Journal Reference:

  1. Andrew D. Krystal, Bobby Schopler, Susanne Kobbe, Cathy Williams, Hajanirina Rakatondrainibe, Anne D. Yoder, Peter Klopfer. The Relationship of Sleep with Temperature and Metabolic Rate in a Hibernating Primate. PLoS ONE, 2013; 8 (9): e69914 DOI: 10.1371/journal.pone.0069914

Cite This Page:

Duke University. "Hibernating lemurs hint at the secrets of sleep." ScienceDaily. ScienceDaily, 4 September 2013. <www.sciencedaily.com/releases/2013/09/130904204125.htm>.
Duke University. (2013, September 4). Hibernating lemurs hint at the secrets of sleep. ScienceDaily. Retrieved July 25, 2014 from www.sciencedaily.com/releases/2013/09/130904204125.htm
Duke University. "Hibernating lemurs hint at the secrets of sleep." ScienceDaily. www.sciencedaily.com/releases/2013/09/130904204125.htm (accessed July 25, 2014).

Share This




More Plants & Animals News

Friday, July 25, 2014

Featured Research

from universities, journals, and other organizations


Featured Videos

from AP, Reuters, AFP, and other news services

Boy Attacked by Shark in Florida

Boy Attacked by Shark in Florida

Reuters - US Online Video (July 24, 2014) An 8-year-old boy is bitten in the leg by a shark while vacationing at a Florida beach. Linda So reports. Video provided by Reuters
Powered by NewsLook.com
Goma Cheese Brings Whiff of New Hope to DRC

Goma Cheese Brings Whiff of New Hope to DRC

Reuters - Business Video Online (July 24, 2014) The eastern region of the Democratic Republic of Congo, mainly known for conflict and instability, is an unlikely place for the production of fine cheese. But a farm in the village of Masisi, in North Kivu is slowly transforming perceptions of the area. Known simply as Goma cheese, the Congolese version of Dutch gouda has gained popularity through out the region. Ciara Sutton reports. Video provided by Reuters
Powered by NewsLook.com
Tyrannosaur Pack-Hunting Theory Aided By New Footprints

Tyrannosaur Pack-Hunting Theory Aided By New Footprints

Newsy (July 24, 2014) A new study claims a set of prehistoric T-Rex footprints supports the theory that the giant predators hunted in packs instead of alone. Video provided by Newsy
Powered by NewsLook.com
Bill Gates: Health, Agriculture Key to Africa's Development

Bill Gates: Health, Agriculture Key to Africa's Development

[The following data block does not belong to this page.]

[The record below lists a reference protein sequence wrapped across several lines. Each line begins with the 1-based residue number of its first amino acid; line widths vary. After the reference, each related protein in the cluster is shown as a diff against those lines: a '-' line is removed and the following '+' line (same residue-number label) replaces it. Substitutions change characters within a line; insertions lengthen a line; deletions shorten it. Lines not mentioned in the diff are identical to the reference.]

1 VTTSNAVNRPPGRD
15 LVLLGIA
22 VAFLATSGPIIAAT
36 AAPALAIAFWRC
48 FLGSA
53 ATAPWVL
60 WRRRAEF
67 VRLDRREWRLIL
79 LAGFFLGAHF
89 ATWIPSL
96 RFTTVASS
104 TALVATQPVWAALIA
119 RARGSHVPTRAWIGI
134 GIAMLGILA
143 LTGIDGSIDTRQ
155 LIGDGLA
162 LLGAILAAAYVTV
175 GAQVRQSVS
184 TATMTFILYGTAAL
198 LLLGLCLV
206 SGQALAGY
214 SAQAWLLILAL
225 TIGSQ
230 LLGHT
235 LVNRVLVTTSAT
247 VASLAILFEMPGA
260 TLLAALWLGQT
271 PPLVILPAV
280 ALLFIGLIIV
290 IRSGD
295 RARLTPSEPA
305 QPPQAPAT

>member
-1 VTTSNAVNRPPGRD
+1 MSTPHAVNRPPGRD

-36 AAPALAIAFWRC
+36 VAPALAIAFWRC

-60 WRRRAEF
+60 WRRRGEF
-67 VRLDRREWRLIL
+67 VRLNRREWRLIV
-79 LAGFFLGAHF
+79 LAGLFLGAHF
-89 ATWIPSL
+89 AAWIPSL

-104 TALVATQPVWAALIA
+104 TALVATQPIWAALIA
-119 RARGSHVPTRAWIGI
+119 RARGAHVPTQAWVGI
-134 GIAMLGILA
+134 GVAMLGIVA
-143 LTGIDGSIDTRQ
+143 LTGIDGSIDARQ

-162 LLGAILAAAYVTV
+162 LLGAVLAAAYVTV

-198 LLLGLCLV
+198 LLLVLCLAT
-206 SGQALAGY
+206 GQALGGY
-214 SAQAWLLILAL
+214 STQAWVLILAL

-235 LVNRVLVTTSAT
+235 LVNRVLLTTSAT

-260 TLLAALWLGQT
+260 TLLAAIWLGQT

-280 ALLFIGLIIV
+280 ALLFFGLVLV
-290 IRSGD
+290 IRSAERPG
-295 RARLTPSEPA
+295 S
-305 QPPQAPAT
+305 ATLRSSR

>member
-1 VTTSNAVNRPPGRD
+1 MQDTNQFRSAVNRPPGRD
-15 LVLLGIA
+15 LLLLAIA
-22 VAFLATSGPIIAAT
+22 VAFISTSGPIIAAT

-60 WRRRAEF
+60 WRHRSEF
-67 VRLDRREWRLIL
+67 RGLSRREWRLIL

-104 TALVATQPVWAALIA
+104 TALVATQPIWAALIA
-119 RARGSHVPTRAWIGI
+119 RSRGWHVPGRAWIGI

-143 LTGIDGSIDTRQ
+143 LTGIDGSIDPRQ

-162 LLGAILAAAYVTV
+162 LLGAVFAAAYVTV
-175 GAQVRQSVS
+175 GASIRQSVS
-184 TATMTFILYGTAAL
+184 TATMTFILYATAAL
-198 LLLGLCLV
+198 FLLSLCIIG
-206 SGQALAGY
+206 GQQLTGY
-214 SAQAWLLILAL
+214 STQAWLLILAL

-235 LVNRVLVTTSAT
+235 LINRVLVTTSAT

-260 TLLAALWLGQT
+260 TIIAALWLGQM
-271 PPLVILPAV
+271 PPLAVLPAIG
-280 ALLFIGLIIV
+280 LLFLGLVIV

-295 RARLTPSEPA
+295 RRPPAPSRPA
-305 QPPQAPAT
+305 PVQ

AFP (July 24, 2014) Health and agriculture development are key if African countries are to overcome poverty and grow, US software billionaire Bill Gates said Thursday, as he received an honourary degree in Ethiopia. Duration: 00:36 Video provided by AFP
Powered by NewsLook.com

Search ScienceDaily

Number of stories in archives: 140,361

Find with keyword(s):
Enter a keyword or phrase to search ScienceDaily for related topics and research stories.

Save/Print:
Share:

Breaking News:

More Coverage


Only Known Hibernating Primate Has Unique Sleep Patterns

Sep. 4, 2013 Fat-tailed dwarf lemurs are the only primates known to hibernate, and new research suggests their sleep patterns during hibernation are markedly different from those of ground squirrels, which also ... read more
from the past week

In Other News

... from NewsDaily.com

Science News

    Health News

      Environment News

        Technology News



          Save/Print:
          Share:

          Free Subscriptions


          Get the latest science news with ScienceDaily's free email newsletters, updated daily and weekly. Or view hourly updated newsfeeds in your RSS reader:

          Get Social & Mobile


          Keep up to date with the latest news from ScienceDaily via social networks and mobile apps:

          Have Feedback?


          Tell us what you think of ScienceDaily -- we welcome both positive and negative comments. Have any problems using the site? Questions?
          Mobile: iPhone Android Web
          Follow: Facebook Twitter Google+
          Subscribe: RSS Feeds Email Newsletters
          Latest Headlines Health & Medicine Mind & Brain Space & Time Matter & Energy Computers & Math Plants & Animals Earth & Climate Fossils & Ruins